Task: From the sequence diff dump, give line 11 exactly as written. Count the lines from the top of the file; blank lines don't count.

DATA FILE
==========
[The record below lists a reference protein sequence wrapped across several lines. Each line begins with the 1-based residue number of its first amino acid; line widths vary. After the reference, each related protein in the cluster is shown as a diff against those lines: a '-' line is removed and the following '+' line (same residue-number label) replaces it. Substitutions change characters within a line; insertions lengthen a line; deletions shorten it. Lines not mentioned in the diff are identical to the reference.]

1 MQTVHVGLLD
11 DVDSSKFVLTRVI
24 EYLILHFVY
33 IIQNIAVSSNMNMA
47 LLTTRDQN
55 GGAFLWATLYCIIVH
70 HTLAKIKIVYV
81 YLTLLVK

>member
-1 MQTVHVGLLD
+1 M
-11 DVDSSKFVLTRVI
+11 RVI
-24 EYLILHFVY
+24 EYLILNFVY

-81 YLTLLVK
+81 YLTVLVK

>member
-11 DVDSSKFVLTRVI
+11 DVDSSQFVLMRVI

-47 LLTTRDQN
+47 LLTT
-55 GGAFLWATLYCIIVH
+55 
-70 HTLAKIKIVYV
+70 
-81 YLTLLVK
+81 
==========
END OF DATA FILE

-1 MQTVHVGLLD